Tthe CRC as designed was to have been twelve lanes in width, but only striped for ten. So the bridge would have provided all the capacity for cars you demand above, and more — unless you mean that it should be eight lanes IN EACH DIRECTION.

  2. 3E
    March 12, 2014 at 10:39 am Link

    Has anyone thought to try reversible lanes on the existing bridge? Like, if peak-flow traffic is really the problem, why not use a zipper barrier and use four lanes peak and two lanes non-peak? It might be a bit weird to drive on the “wrong” bridge, but that plus a seismic retrofit would seem to make more financial sense than building a whole new anything.

    I’ve been following the CRC discussion for a long time, but I’ve never heard this discussed as part of the “no-build” options, which always seemed curious to me.

    • Anandakos
      March 12, 2014 at 12:38 pm Link

      One thing to remember is there is limited room on either end of the bridge to allow for the merge from four to three lanes. Granted, it’s better to the north; the roadway is wider and about 2/3 of the right-hand lane traffic exits to SR 14. That right-hand lane could just be made right turn only at the peaks allowing the reversed lane from the southbound span to become the left hand lane in I-5 northof the bridge. Since the afternoon congestion is a lot worse than the morning typically, that might be worth a try. But in the morning there’s really nothing similar. Only about 1/3 of the southbound traffic exits at Hayden Island and half of that is replaced immediately by the matching on-ramp, so there would have to be a pretty dangerous merge with a Jersey barrier to the left just south of the bridgehead.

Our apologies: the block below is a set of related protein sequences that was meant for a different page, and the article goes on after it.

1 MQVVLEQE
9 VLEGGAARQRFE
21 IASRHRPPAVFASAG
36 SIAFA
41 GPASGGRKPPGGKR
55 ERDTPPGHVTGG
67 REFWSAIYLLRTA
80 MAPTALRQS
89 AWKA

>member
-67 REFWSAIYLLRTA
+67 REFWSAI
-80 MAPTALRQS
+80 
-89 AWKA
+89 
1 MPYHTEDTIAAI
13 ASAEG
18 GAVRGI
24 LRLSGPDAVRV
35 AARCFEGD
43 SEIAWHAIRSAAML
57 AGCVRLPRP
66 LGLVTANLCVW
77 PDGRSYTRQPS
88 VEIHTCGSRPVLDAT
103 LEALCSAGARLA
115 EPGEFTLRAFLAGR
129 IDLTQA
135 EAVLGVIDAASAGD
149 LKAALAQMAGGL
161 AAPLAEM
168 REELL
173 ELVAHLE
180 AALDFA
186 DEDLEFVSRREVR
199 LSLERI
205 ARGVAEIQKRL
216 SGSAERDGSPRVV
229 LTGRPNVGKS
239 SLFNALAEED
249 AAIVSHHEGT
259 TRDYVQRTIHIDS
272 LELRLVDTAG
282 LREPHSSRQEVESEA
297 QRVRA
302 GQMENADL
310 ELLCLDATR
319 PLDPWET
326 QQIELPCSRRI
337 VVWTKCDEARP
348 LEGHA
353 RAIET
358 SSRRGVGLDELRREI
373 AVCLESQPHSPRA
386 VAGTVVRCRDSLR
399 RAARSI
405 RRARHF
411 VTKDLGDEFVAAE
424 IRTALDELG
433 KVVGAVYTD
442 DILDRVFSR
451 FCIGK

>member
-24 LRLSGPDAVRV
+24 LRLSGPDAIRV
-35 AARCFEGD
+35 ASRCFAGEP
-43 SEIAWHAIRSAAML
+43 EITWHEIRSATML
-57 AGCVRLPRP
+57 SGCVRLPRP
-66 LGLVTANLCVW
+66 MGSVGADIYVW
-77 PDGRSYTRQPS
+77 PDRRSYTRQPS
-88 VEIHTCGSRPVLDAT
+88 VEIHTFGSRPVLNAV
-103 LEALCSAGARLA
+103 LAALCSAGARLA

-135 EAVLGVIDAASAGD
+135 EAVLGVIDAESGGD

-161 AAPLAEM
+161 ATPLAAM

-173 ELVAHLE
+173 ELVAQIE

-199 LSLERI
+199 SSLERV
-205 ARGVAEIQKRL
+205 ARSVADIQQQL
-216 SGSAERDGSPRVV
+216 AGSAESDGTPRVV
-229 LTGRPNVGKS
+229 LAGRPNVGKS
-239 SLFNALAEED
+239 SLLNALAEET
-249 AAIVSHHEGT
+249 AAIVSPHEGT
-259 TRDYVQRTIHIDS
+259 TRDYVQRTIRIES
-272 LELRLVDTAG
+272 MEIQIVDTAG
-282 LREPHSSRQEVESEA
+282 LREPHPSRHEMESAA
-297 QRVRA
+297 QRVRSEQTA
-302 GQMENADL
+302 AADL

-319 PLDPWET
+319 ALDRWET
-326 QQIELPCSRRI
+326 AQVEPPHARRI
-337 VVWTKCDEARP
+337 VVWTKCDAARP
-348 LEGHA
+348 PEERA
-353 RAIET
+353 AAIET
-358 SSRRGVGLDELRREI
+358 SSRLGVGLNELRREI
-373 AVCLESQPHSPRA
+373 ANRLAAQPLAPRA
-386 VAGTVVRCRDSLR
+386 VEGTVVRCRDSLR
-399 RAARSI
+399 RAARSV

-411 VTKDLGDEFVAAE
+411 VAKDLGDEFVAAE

For the afternoon idea also, it’s a lot of forced weaving. This is a good thought experiment, but I expect the highway safety experts would nix it. The GG Bridge works because to the south the old toll plaza offers a long merge opportunity and to the north the Sausalito exit functions much as SR 14 in Vancouver: a good portion of the right lane traffic exits. Still, there’s always a jam up where the left two lanes merge for the climb up to the rainbow tunnels.

  3. John Powell
    March 12, 2014 at 12:17 pm Link

    @The Other Jimbo,

    If Clark Co. residents working in Portland “just [want] to get to work on time”, maybe they should live in Portland.

    Why on earth would Oregon support the project you propose?

    • Chris I
      March 12, 2014 at 3:29 pm Link